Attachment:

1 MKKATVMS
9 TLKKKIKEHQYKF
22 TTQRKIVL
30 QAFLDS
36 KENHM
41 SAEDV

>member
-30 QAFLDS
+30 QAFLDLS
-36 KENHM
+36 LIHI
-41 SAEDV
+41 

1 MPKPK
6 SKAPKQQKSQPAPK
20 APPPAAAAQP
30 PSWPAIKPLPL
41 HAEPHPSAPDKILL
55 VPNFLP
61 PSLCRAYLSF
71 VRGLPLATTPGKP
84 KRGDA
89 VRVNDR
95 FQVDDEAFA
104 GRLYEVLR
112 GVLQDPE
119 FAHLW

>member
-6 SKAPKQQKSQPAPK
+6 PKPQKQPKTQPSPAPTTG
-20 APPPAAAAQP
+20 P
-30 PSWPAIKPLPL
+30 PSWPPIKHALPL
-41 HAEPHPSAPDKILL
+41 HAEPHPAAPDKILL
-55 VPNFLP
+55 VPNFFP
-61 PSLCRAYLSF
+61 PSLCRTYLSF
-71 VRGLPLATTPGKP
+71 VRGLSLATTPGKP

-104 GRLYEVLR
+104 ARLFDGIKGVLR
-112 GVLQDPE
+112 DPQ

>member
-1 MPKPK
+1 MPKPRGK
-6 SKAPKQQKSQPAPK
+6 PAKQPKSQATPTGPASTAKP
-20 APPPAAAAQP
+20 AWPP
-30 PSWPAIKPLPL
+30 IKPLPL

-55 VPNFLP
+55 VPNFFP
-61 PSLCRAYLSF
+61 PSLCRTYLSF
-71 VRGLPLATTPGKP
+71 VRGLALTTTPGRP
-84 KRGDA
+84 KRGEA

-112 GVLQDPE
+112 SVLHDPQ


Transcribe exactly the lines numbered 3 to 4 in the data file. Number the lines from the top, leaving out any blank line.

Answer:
22 TTQRKIVL
30 QAFLDS